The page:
On December 21, 1872 the HMS Challenger sailed from Portsmouth, England, in the first scientific voyage, which would last almost three and a half years.
This scientific expedition was organized to examine the deep-sea floor and shed more light on the unknown the ocean environment.
The expedition covered 69,000 miles (about 130.000 km) and gathered data on currents, water chemistry, temperature, bottom deposits and marine life at 362 oceanographic stations.
During the long sailing, researchers discovered more than 4700 new species of marine animals; many of which were found on the seafloor – an environment that scientists originally believed to be too inhospitable to support life.
In 1868, British naturalist William B. Carpenter and Sir Charles Wyville Thomson, Professor of Natural History at Edinburgh University convinced the Royal Society of London to sponsor a prolonged voyage of exploration across the oceans of the globe.
A ship for global ocean exploration was needed to organize this expedition but it was not until 1872 that Royal Society of London obtained the use of the HSM Challenger from the Royal Navy.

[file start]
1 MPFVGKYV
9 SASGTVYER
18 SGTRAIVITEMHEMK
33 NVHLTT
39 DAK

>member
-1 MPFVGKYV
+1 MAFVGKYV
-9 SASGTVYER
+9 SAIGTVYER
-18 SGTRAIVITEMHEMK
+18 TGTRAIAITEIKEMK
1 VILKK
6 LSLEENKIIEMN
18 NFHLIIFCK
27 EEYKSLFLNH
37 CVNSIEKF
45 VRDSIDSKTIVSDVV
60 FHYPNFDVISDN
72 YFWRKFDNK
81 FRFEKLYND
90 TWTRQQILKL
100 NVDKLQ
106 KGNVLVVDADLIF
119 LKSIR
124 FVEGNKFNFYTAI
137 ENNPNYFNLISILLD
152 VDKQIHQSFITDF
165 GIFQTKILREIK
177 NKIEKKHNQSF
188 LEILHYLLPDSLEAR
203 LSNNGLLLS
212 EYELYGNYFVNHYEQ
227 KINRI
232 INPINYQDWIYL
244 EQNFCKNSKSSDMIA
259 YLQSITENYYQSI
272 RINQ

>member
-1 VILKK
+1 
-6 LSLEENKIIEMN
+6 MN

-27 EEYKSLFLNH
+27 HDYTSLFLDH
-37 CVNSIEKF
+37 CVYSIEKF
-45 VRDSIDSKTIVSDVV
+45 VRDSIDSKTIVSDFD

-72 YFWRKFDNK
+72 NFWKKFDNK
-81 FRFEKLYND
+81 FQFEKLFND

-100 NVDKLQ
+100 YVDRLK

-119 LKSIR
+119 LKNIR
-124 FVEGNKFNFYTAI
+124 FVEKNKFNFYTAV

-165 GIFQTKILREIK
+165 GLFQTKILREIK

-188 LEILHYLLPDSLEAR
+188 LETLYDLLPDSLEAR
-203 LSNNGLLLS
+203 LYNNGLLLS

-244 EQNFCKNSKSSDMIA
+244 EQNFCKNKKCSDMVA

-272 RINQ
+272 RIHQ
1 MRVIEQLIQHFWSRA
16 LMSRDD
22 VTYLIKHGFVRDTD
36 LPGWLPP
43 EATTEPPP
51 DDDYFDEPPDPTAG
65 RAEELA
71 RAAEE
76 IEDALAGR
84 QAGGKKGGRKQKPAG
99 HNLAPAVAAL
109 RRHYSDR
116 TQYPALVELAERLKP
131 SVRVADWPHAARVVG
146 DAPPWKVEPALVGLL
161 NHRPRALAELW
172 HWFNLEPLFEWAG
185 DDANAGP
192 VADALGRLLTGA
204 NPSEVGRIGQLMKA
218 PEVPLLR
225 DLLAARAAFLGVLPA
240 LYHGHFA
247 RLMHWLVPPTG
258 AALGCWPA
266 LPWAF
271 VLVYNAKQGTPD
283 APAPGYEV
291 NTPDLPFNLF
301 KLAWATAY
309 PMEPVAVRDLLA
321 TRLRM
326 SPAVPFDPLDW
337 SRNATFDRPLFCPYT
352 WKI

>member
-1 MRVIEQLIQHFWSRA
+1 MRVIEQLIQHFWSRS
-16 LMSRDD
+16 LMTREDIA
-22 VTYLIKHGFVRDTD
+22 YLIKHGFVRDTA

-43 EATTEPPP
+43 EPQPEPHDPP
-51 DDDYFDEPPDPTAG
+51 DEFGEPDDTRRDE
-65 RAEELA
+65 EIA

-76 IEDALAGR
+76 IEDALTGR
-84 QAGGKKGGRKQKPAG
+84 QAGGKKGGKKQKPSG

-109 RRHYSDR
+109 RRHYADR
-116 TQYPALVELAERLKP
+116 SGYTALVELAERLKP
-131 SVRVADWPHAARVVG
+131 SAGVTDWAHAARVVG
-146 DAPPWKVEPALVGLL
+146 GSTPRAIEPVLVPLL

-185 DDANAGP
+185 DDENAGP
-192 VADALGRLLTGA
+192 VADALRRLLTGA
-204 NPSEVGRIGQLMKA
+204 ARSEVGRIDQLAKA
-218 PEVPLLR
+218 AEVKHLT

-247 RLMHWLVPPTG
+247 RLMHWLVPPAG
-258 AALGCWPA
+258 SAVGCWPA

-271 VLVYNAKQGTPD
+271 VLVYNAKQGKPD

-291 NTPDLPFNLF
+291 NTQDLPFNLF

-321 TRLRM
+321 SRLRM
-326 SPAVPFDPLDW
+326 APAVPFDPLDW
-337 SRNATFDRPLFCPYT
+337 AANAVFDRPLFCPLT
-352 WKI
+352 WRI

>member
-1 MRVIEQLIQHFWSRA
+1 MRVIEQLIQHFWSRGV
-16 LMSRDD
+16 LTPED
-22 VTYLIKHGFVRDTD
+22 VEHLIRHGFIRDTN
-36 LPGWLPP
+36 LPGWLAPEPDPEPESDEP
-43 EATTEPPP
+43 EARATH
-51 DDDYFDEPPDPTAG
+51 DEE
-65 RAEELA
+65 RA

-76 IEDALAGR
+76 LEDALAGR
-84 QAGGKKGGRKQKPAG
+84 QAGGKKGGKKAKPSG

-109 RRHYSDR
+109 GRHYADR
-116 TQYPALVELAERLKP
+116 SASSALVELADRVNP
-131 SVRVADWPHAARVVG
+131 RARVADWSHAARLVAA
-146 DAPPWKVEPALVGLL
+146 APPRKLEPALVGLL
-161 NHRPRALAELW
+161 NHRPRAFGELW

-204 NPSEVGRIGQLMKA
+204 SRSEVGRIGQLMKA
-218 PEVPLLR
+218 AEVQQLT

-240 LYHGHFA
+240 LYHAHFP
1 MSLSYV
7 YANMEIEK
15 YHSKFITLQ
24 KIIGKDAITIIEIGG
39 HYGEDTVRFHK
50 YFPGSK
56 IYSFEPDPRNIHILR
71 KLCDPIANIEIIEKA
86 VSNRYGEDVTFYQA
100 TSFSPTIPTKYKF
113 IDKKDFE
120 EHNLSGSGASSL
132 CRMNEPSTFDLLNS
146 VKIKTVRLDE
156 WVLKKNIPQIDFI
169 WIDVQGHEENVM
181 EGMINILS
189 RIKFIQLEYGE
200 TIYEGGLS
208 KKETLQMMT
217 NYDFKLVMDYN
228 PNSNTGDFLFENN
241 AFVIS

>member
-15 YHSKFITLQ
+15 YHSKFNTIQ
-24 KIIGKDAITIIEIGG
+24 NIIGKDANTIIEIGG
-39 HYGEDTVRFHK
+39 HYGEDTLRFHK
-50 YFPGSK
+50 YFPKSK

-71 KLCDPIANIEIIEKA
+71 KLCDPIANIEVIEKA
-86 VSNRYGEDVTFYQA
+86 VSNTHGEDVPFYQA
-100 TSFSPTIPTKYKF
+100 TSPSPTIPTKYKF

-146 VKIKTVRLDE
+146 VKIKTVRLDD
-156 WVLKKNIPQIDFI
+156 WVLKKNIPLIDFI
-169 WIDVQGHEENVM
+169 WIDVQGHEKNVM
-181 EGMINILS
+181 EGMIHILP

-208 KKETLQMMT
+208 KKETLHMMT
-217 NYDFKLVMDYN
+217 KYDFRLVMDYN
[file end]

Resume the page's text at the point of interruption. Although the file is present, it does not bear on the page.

A steam-assisted three-masted square-rigged wooden sailing vessel, HMS Challenger, was modified for scientific work with storage space and indispensable laboratories for natural history and chemistry.
The data collected by researchers were invaluable and filled a 29,500-page report – with written descriptions of animal life encountered on the voyage – that took 23 years to completely compile.
The expedition returned on 24 May 1876, after visiting 362 different locations.
The route went south from England, around the Cape of Good Hope, through the Indian Ocean past Australia and into the Pacific, around Cape Horn and back to England.